Applied Process Engineering Laboratory
Big research gets done in specialized labs and high bays
The Applied Process Engineering Laboratory (APEL) is a business start-up center designed for innovators in engineering, manufacturing, and technology. Owned and managed by Energy Northwest, APEL is located just a few blocks south of the Pacific Northwest National Laboratory (PNNL) campus in Richland, near Washington State University Tri-Cities.
PNNL’s leased space in APEL provides engineering- and manufacturing-scale high bays; chemical, biological, and electronic laboratories; and equipment for developing, validating, and commercializing new products.
PNNL’s Radiological Materials technical group based in APEL uses high-temperature melters and other equipment to study how nuclear waste may be best stored in order to protect the environment. Waste forms, such as vitrified glass or a cement-like grout, are used for immobilizing high-level waste and low-activity waste. These waste forms are studied in the Wasteform Development Laboratory using highly specialized instrumentation to better understand how they behave under certain conditions.
APEL’s high bay is home to the Solid Phase Processing demonstration facility, where the PNNL's capabilities in Shear Assisted Processing and Extrusion (ShAPETM), friction extrusion, friction stir welding, friction stir processing, and cold spray are utilized to develop and demonstrate scalable new manufacturing approaches to high-performance metal alloys and composites for a broad range of technology applications.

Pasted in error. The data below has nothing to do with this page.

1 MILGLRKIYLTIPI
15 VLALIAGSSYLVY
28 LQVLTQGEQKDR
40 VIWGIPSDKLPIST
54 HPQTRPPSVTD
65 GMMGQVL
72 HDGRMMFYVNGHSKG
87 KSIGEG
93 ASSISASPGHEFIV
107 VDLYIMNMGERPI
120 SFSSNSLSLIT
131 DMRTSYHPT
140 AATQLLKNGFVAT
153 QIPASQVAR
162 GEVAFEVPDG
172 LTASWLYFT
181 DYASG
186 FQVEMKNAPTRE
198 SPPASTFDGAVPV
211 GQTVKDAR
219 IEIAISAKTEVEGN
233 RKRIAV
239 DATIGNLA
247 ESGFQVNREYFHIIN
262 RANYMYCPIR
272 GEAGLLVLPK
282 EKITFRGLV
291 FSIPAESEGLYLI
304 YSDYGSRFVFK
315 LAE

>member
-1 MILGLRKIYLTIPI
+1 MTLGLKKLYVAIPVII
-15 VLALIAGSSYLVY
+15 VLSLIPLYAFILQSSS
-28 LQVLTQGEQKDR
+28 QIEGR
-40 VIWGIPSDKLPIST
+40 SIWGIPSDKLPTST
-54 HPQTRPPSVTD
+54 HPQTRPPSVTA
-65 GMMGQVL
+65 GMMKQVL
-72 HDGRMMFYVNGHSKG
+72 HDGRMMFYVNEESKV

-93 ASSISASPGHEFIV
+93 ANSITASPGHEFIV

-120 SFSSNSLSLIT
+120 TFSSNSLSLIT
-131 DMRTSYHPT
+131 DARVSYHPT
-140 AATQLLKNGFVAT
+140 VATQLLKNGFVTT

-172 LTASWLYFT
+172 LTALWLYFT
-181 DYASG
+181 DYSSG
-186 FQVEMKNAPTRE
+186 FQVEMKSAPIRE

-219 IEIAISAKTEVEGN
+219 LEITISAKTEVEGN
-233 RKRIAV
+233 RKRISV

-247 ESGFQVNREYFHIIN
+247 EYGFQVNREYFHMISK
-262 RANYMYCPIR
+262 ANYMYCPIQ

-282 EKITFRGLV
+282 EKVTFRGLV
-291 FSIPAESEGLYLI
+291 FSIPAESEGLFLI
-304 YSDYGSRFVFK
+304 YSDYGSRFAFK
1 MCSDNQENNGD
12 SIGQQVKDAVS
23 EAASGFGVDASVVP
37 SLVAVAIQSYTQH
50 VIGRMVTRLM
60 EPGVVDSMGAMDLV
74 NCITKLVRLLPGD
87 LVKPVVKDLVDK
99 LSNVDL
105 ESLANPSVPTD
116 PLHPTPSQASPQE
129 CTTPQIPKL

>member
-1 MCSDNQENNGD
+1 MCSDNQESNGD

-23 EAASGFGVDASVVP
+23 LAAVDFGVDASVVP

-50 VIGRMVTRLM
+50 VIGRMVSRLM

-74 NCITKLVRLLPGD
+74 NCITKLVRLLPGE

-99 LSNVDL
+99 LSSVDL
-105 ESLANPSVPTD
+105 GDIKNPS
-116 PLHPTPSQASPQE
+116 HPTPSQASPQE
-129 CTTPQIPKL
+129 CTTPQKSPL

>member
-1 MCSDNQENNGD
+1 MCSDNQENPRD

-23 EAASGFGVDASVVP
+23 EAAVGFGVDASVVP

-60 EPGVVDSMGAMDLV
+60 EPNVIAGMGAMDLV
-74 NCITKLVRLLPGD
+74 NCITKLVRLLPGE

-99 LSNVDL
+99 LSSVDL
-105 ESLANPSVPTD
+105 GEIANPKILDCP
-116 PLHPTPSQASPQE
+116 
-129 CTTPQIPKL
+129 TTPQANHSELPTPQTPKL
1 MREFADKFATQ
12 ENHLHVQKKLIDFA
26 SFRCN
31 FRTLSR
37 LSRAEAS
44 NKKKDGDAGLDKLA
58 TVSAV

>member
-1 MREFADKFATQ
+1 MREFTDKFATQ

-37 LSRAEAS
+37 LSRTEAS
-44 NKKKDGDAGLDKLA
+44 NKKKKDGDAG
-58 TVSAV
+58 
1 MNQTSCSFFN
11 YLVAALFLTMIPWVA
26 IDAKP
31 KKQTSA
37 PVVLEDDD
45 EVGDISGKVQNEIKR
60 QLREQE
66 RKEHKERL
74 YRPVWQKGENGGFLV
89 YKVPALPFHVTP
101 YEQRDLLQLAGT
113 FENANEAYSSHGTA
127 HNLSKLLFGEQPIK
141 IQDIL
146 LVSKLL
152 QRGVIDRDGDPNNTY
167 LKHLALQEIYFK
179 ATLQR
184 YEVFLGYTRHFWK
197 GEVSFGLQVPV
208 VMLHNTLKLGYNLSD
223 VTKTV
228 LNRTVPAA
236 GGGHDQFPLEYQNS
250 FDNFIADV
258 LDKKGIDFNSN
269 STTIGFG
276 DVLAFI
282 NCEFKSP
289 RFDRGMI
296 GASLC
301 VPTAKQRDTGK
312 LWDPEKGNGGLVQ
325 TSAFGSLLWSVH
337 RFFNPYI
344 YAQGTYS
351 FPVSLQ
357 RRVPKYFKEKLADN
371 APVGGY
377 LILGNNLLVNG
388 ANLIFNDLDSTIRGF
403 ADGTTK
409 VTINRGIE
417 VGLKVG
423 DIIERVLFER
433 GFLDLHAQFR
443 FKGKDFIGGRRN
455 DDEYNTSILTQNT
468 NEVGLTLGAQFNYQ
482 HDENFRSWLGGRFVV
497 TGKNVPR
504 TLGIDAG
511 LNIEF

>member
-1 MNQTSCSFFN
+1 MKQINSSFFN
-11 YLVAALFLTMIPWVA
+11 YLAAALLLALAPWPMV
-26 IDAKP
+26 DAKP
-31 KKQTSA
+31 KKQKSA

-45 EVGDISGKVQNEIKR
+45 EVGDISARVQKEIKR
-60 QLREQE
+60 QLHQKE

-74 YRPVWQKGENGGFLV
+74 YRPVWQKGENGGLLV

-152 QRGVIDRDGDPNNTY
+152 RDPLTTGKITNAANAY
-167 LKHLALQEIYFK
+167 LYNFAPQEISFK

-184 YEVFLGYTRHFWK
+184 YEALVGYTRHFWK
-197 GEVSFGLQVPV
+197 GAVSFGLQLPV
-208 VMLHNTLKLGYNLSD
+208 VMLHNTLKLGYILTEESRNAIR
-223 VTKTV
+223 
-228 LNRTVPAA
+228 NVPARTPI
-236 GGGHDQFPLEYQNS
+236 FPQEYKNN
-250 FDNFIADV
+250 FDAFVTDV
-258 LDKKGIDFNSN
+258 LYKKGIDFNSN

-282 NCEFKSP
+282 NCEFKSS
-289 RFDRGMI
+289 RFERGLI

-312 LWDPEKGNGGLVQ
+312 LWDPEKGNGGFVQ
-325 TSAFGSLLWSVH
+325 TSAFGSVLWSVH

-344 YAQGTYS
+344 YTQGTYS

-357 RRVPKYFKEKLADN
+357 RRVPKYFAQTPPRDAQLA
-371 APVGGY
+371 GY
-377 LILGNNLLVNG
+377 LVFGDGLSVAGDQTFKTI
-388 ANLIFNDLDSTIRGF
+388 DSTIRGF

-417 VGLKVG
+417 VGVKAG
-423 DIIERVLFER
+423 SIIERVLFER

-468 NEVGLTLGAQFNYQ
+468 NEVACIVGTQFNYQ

PNNL maintains and operates a Lighting Metrology Laboratory in APEL where researchers perform photometric, photoelectric, long-term performance, and stress testing to evaluate advanced lighting products and their applications. In addition, the Lumen Maintenance Test Facility puts next-generation light bulbs through their paces, seeking ultra-efficient lighting products to replace energy-hungry bulbs.
Many other businesses and institutions are tenants in APEL, which also offers wet, bio, and electronic laboratories; process and hood-off gas connections; and compressed air, vacuum, water, security, and power. Prototypes or pilot plants can be tested and initial manufacturing conducted using APEL's utilities, services, and permits for air and water discharge, waste storage, and Resource Conservation and Recovery Act of 1976 research and development.